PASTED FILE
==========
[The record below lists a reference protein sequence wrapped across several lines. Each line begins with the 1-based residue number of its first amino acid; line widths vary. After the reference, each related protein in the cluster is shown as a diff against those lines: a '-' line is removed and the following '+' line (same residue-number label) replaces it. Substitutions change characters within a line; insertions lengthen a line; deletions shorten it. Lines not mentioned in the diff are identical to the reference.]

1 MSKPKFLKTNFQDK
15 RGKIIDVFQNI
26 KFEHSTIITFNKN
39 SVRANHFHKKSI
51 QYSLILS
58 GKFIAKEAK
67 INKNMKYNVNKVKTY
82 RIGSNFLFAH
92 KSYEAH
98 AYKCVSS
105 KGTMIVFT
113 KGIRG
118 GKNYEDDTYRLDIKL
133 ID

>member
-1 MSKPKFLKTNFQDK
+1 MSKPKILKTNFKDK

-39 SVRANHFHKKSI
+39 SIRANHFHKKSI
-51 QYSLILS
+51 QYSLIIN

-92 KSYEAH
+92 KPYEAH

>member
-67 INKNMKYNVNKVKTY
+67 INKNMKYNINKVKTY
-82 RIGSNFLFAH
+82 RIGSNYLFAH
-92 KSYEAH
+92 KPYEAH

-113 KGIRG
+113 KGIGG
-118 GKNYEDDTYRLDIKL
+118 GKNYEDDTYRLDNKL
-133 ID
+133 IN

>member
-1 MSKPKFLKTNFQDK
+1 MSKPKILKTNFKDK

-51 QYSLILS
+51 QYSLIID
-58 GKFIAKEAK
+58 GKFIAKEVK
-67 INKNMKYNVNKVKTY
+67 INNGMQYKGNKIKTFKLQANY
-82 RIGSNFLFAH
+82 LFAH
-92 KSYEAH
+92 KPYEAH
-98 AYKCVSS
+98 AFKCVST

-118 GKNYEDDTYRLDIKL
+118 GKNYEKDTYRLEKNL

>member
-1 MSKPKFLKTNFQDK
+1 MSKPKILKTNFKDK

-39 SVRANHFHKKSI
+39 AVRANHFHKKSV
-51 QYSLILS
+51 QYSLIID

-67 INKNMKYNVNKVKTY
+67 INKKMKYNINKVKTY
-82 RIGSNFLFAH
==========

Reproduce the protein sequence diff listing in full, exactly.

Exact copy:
[The record below lists a reference protein sequence wrapped across several lines. Each line begins with the 1-based residue number of its first amino acid; line widths vary. After the reference, each related protein in the cluster is shown as a diff against those lines: a '-' line is removed and the following '+' line (same residue-number label) replaces it. Substitutions change characters within a line; insertions lengthen a line; deletions shorten it. Lines not mentioned in the diff are identical to the reference.]

1 MSKPKFLKTNFQDK
15 RGKIIDVFQNI
26 KFEHSTIITFNKN
39 SVRANHFHKKSI
51 QYSLILS
58 GKFIAKEAK
67 INKNMKYNVNKVKTY
82 RIGSNFLFAH
92 KSYEAH
98 AYKCVSS
105 KGTMIVFT
113 KGIRG
118 GKNYEDDTYRLDIKL
133 ID

>member
-1 MSKPKFLKTNFQDK
+1 MSKPKILKTNFKDK

-39 SVRANHFHKKSI
+39 SIRANHFHKKSI
-51 QYSLILS
+51 QYSLIIN

-92 KSYEAH
+92 KPYEAH

>member
-67 INKNMKYNVNKVKTY
+67 INKNMKYNINKVKTY
-82 RIGSNFLFAH
+82 RIGSNYLFAH
-92 KSYEAH
+92 KPYEAH

-113 KGIRG
+113 KGIGG
-118 GKNYEDDTYRLDIKL
+118 GKNYEDDTYRLDNKL
-133 ID
+133 IN

>member
-1 MSKPKFLKTNFQDK
+1 MSKPKILKTNFKDK

-51 QYSLILS
+51 QYSLIID
-58 GKFIAKEAK
+58 GKFIAKEVK
-67 INKNMKYNVNKVKTY
+67 INNGMQYKGNKIKTFKLQANY
-82 RIGSNFLFAH
+82 LFAH
-92 KSYEAH
+92 KPYEAH
-98 AYKCVSS
+98 AFKCVST

-118 GKNYEDDTYRLDIKL
+118 GKNYEKDTYRLEKNL

>member
-1 MSKPKFLKTNFQDK
+1 MSKPKILKTNFKDK

-39 SVRANHFHKKSI
+39 AVRANHFHKKSV
-51 QYSLILS
+51 QYSLIID

-67 INKNMKYNVNKVKTY
+67 INKKMKYNINKVKTY
-82 RIGSNFLFAH